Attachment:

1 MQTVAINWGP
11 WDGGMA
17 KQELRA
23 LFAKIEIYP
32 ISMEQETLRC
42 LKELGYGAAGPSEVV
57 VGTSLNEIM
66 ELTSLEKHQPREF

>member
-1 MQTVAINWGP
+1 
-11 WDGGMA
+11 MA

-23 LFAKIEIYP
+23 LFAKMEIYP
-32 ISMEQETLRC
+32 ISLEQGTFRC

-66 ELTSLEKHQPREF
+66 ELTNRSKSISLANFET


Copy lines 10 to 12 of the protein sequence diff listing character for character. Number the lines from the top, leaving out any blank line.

-1 MQTVAINWGP
+1 
-11 WDGGMA